Top 5 Highlights from the 2018 Annual Report

ASHLEIGH STARNES | July 17, 2019

AVLF is proud to officially release our 2018 Annual Report. Read it here, or email Ashleigh Starnes to request a paper copy. Here’s how we’ve grown.

The 2018 Annual Report covers a wide range of information on our programs, community involvement, finances, and more. Here are some of the highlights. 

5. We received prestigious national funding in 2018.

In one of our most exciting funding awards of 2018, we received a $400,000 grant from the Kresge Foundation for our work at the intersection of health and housing.

We were one of 13 grantees—and the only nonprofit in the southern region of the country—selected to receive this national award.

You can read about the grant in the Saporta Report.

4.  We had record-breaking volunteer hours.

Volunteer attorneys donated over 13,400 hours to AVLF. The value of their services is over $3,495,500.

Our volunteers saved hundreds of clients from eviction, helped survivors get the family law help they need, and helped families get back on their feet into safety and stability.

We’re so grateful to each and every attorney, paralegal, and community volunteer who has contributed to our mission in 2018 and beyond. We’re proud to continue inspiring the fight for equal justice, and we can’t wait to see what our volunteers accomplish in 2019.

3. We had more visits to the Safe Families Office than ever before.

In 2018, nearly 3,500 people came through the Safe Families Office. And out of those 3,500 people, we helped 1,673 with filing a petition for a protective order, safety planning, and/or were accompanied to an ex parte hearing.

Over 90 of these clients then sought additional help from our growing Family Law Program, which helps survivors of intimate partner abuse with any subsequent family law needs.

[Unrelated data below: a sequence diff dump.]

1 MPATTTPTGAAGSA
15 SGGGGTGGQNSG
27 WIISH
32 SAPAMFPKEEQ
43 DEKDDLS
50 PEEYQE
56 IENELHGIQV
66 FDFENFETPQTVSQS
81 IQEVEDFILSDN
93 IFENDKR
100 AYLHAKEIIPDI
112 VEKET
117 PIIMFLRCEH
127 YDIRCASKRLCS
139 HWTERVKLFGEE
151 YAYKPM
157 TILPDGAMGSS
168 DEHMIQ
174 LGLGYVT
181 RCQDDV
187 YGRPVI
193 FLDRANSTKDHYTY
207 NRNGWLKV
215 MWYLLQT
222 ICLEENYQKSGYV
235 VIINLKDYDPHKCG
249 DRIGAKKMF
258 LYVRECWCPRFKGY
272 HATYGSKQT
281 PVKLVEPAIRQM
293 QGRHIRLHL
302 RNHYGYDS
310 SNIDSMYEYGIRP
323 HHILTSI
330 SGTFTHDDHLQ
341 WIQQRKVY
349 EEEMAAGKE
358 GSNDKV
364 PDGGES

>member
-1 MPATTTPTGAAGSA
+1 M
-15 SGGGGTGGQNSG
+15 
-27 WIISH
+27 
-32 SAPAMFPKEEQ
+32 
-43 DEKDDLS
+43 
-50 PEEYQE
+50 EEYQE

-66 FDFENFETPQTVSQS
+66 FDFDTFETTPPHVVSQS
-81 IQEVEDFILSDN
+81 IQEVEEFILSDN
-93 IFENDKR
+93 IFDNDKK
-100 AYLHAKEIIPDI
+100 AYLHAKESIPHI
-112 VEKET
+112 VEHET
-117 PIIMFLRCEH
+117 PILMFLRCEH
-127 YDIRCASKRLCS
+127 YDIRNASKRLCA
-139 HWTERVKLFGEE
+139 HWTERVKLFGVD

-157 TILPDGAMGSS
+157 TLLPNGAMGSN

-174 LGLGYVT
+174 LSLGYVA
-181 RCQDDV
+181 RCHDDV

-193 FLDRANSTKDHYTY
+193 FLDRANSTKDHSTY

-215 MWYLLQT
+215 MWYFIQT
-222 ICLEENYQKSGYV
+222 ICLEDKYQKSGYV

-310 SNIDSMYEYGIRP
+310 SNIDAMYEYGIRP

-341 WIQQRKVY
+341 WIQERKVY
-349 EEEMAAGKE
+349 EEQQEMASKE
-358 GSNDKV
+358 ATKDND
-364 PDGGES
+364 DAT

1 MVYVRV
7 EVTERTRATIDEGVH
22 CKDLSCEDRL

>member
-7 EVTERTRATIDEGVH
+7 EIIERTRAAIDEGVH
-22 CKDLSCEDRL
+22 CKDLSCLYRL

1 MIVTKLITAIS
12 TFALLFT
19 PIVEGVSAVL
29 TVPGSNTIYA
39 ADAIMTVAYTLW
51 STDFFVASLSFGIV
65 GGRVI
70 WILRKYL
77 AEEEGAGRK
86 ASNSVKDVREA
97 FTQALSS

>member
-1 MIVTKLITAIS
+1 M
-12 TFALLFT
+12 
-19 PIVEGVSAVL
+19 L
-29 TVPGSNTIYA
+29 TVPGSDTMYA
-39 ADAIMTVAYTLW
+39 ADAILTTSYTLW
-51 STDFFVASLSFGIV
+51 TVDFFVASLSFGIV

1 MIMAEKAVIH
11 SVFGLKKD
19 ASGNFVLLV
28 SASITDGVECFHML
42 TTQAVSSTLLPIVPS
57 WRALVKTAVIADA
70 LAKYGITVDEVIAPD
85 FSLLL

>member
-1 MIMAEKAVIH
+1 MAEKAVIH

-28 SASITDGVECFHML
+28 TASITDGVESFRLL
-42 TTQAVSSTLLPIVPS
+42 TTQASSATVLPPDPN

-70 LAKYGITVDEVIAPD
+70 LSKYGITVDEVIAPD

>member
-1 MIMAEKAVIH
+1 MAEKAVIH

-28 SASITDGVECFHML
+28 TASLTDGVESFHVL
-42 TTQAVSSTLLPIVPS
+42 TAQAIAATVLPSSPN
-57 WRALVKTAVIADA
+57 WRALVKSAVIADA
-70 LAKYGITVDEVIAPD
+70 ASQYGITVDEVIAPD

This means that whether we’re helping with the paperwork, sorting out scheduling and transportation, or approaching the bench, we’re here to support survivors every step of the way so that no one has to face the unimaginable alone.

2. We launched a brand new community assistance initiative.

As we have been providing crucial legal services to families who can’t otherwise afford it, we’ve noticed that the barriers to safety and stability often extend far beyond the courtroom.

As we fight to bring comprehensive assistance to our community, we’ve launched our brand new emergency assistance program, which helps our clients facing legal battles with emergency funds for things like utilities, transportation, and lodging.

In 2018 alone, we provided over $83,000 in financial assistance to clients to prevent housing displacement and keep utilities running. And if we could not directly provide for the need, we had partners like Helping Mamas or CHRIS180 who could.

1. We started focusing on the ways that housing, health, and intimate partner abuse intersect.

In situations where abuse is escalating, survivors will call the police—often multiple times—in order to seek protection. And sometimes during these incidents, damage occurs to the property. In both cases, a landlord might retaliate against the survivor with fines or eviction. This threatens the survivor’s journey toward safety, stability, and independence.

Our teams are working together to collaborate, cross-train, and provide referrals to one another, ensuring that survivors of abuse know their rights, and know the resources available to them.

Make your mark: donate to the 2019 Annual Campaign, and you’ll be listed in our 2019 Annual Report.

Ashleigh Starnes

Communications Manager 

As AVLF’s Communications Manager, Ashleigh works in website content development, social media outreach, and various other forms of communication with our clients, volunteers, and supporters.

Ashleigh is ever-eager to share the remarkable stories of our work, and the impact of AVLF’s staff and volunteers on our community.

Before joining AVLF, Ashleigh was a Fulbright Scholar in Turkey. She holds a BA in English and Linguistics from the University of Georgia. She is also a performance artist, and can occasionally be seen performing movement pieces, poetry, and combinations of the two around Atlanta and beyond.

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